The Seattle Seahawks and the Denver Broncos aren't the only entities who have a lot at stake when Super Bowl XLVIII debuts on Fox this Sunday (weather permitting).

With 30-second spots in the game going for around $4 million a pop, a lot of different media properties and sponsors are under extreme pressure to perform. Fox will want to do all it can to keep viewers tuned past halftime while taking advantage of the massive audience to hype everything from new programs to other ventures from its parent company, 21st Century Fox. Marketers will be under the gun to prove the millions they plunked down to appear in the game do more than generate retweets, Facebook likes and YouTube views. Social-media chatter is fun to note, but there's little direct correlation between trending on Twitter and notching a revenue windfall for the first quarter.

Who's feeling the heat? Variety looks at a range of players who will likely have sweat on the brow no matter how cold it may be in MetLife Stadium this Sunday:

Fox: The broadcaster's ratings performance will help advertisers determine if Super Bowl viewership has room to grow or has hit a plateau.

For the last several years, the Super Bowl audience was on the upswing, first surpassing the record for the most-watched program of all time (CBS's 1983 telecast of the "M*A*S*H" finale) in 2010, when it notched a viewership of about 106.5 million, and then growing more still.

Until last year, that is. That's when a CBS broadcast of Super Bowl XLVII was marred by a 34-minute power outage. In 2013, an estimated 108.4 million people watched the CBS telecast, down from 111.3 million who tuned in to NBC a year earlier. A rise in viewership will give advertisers confidence the gridiron classic's hefty price tag is worth it as big TV audiences continue to splinter. A dip could make things a little tougher for NBC, which will broadcast the event in 2015.

Pepsi: The popular soda maker will test the value of the Super Bowl halftime show by cutting the commercials it has run throughout the game.

For more than two decades (give or take a year), the Super Bowl has been filled with multiple spots from Pepsi. Whether it's a competitive poke at rival Coke, or a visit with Michael J. Fox or Justin Timberlake, Pepsi has been an integral member of the game's ad roster.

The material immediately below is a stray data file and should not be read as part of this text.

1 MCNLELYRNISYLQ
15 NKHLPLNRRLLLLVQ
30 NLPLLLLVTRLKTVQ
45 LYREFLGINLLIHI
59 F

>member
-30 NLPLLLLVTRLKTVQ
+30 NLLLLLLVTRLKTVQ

In 2014, however, the beverage maker will forgo a lot of the hoopla and focus its efforts on the halftime show, which it is sponsoring for the second time in a row. Will a single 30-second spot and a few songs by Bruno Mars and the Red Hot Chili Peppers carry the day when a bunch of funny and celebrity-laden ads once did the same? The Super Bowl's other ad pillar, Anheuser-Busch InBev, will no doubt be watching the results.

Big Yogurt: At a time when people are snarfing down buffalo wings, nachos and soda, can this good-for-you option get people to change their habits?

Typically a place for soda showdowns, and snack-ad attacks, the Super Bowl this year will be the site of a yogurt war. Greek-yogurt upstart Chobani will throw down with Dannon's Oikos, returning to the Super Bowl ad roster after taking a year off (it debuted in 2012). Chobani will send a healthy-snack craving bear up against a Dannon-backed reunification of the cast of the old ABC series "Full House."

"New Girl" and "Brooklyn Nine-Nine": If these two shows, set to air after the post-game show, can't convert part of the Super Bowl crowd into regular watchers after "Girl's"continued buzz and "Brooklyn's'" surprise Golden Globe, there may not be much more Fox can do.

There's no guarantee a Super Bowl can transform a budding series into a hit or transform a critically acclaimed program into a blockbuster. Among the well-liked programs that have gotten a Super Bowl berth: ABC's "Alias" and CBS' "Undercover Boss." The game has also served as launching pad for ABC's "The Wonder Years" and NBC's "Homicide:Life on the Street."

Stephen Colbert: The faux-outraged host of Comedy Central's "Colbert Report" regularly flogs products on his show, but does he have the stuff that pitchmen are made of?

Super Bowl XLVIII may well serve as a test. Yes, celebrities have always used the occasion, but more often than not, they are decidedly C-list: South Korean rapper Psy for Wonderful Pistachios or Kim Kardashian for Skechers. In recent years, that has begun to change. Did Clint Eastwood's patriotic appearance on behalf of Chrysler in 2012 spur new thoughts about top-flight stars making a run in commercials?

In 2014, Scarlett Johansson will hold forth for SodaStream while Arnold Schwarzenegger and Don Cheadle will add forth to the usual commercial suds for Anheuser-Busch InBev.